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The Meaning of Commuting in America III

By Alan E. Pisarski What does Commuting in America III tell us, aside from a deluge of statistics on commuting behavior? It helps us recognize that work travel is an economic phenomenon and a social phenomenon of the first order, as well as simply a transportation topic. It introduces a new stage in commuting patterns as the explosive baby boom era recedes and questions arise of who and where will our new workers be. FROM AN ECONOMIC PERSPECTIVE: The surge in the percentage of people working outside their county of residence is tremendously important from the economic perspective. It has several facets and many implications. #1. People are moving to exurban regions to obtain desirable housing at an affordable price tag. #2. Rural workers are attracted to suburban job opportunities as those jobs move toward the periphery of the metropolitan areas. #3. Despite congestion, workers have access to a vast array of jobs distributed across increasingly large metropolitan areas.. Inversely, employers have access to employees from an immense commuter-shed of adjacent counties increasing their productivity. (One-third of the national population resides in 12 areas over 5 million, creating massive aggregations of skilled workers.) This adds up to workers increasingly able to live where they want and work where they want. FROM A SOCIAL PERSPECTIVE: #1. The substantial increases in African-American households with access to vehicles says multitudes among rising opportunity in this country. But it also tells us that there is a long way to go before anything like parity arrives between minorities and the general population. #2. As their time in the U.S. increases, immigrant populations transition through the ways to travel to work ­ demonstrating the power of opportunity. Those here less than five years are heavily oriented to walking, biking, transit and most of all carpooling as their form of access to jobs. These often play the role of socialization engines. After ten or fifteen years, one sees the transition to the automobile and something like mainstream patterns. #3 Will aging boomers stay in the work force longer helping solve our worker shortages. This may be a key to our future. FROM A TRANSPORTATION PERSPECTIVE: #1. The shares of commuters leaving home before 6 a.m. tells us a great deal about the weaknesses in our transportation system's services. It is just one symptom of people being forced to adjust behavior to avoid heavy congestion in the peak periods. #2. The growth in people working at home can be characterized as the quiet revolution. Over the years, the decline in farm workers masked the rising number of metropolitan workers who worked at home. The Commuting in America series has documented that it is the only "mode" of transportation, along with driving alone, that has grown throughout the entire period of the baby boom working years. It has now surpassed walking as a way to get to work and is third behind carpooling in most metropolitan areas. Given the importance of working at home to the older work force, it can be a major force in the future. This report reflects a society that is both dynamic and productive. The genus Commuter Americanus is a very resilient creature; one that is coping with inadequate transportation systems and services as best it can. We are a challenged affluent society.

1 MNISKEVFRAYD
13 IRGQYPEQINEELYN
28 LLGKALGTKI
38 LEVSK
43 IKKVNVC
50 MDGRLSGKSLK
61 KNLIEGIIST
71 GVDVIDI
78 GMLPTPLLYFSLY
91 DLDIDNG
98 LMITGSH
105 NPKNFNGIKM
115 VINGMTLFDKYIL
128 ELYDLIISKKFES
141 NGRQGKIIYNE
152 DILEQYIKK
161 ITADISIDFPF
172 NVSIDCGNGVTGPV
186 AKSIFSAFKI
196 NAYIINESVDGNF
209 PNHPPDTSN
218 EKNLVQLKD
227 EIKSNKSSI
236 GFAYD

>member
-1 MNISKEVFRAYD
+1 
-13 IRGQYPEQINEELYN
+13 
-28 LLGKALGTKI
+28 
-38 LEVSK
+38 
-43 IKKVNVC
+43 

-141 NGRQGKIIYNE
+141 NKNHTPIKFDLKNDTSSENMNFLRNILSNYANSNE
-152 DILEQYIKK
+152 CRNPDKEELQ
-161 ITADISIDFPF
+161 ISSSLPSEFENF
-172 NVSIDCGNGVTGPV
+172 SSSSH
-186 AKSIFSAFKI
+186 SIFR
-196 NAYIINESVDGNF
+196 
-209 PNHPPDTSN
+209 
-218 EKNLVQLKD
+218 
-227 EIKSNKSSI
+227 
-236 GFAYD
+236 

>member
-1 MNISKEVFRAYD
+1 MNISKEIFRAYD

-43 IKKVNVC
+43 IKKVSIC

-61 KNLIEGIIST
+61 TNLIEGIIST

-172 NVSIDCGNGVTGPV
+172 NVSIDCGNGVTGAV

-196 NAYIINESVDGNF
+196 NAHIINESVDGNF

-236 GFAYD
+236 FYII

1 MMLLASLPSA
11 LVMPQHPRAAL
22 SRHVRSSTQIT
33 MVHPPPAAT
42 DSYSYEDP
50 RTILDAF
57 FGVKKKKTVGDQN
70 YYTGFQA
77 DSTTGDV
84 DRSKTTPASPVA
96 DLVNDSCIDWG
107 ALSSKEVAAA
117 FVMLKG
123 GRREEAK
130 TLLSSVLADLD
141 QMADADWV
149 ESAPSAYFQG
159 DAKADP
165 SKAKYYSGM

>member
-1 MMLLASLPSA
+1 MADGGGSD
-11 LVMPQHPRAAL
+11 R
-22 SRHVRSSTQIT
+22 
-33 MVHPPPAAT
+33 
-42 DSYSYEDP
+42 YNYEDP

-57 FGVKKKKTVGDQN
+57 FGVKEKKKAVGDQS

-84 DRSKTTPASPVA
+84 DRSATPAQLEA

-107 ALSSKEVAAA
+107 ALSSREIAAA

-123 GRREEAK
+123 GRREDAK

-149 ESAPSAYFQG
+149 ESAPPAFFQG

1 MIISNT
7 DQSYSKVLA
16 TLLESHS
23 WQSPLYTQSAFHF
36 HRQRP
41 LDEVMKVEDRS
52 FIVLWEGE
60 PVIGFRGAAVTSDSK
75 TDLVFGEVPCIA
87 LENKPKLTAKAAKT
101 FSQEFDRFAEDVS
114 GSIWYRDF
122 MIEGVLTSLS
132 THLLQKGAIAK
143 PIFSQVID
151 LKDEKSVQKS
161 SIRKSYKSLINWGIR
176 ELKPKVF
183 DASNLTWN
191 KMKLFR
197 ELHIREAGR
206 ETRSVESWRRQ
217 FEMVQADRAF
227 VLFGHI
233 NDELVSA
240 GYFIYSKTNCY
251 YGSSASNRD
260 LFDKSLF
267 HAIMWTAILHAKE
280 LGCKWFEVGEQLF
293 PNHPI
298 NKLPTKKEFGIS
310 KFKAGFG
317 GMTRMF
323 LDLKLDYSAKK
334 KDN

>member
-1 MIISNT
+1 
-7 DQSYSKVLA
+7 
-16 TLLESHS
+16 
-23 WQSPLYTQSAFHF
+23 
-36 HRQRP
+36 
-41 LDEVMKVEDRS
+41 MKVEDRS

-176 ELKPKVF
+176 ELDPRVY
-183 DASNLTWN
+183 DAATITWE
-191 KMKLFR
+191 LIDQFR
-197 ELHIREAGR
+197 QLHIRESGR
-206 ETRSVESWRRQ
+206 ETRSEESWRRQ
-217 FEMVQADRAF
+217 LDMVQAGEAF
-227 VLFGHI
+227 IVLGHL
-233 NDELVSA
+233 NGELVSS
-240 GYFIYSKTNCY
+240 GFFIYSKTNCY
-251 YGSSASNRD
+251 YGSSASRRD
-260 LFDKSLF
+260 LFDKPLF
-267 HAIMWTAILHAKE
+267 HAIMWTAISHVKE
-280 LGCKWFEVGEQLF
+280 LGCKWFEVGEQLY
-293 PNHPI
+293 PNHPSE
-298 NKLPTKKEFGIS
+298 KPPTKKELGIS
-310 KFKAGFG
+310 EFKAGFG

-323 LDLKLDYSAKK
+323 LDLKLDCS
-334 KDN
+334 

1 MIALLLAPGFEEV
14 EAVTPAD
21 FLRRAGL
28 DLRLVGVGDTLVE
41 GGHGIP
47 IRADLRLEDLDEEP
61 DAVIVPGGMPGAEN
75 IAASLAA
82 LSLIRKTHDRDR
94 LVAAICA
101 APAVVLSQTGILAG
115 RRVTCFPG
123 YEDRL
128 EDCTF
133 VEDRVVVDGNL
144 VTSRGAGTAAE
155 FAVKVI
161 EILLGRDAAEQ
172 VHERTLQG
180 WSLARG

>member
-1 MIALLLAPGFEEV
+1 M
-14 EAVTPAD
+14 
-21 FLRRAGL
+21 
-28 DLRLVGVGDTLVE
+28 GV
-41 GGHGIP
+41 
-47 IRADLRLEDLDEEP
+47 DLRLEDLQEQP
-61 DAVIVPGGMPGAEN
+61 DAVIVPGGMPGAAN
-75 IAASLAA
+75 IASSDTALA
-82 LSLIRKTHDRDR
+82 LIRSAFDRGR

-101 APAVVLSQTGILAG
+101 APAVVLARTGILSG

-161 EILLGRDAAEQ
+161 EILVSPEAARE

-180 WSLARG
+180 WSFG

This brief was produced by Alan E. Pisarski, Author, Commuting in America III. It is not a product of the Transportation Research Board or the National Research Council.

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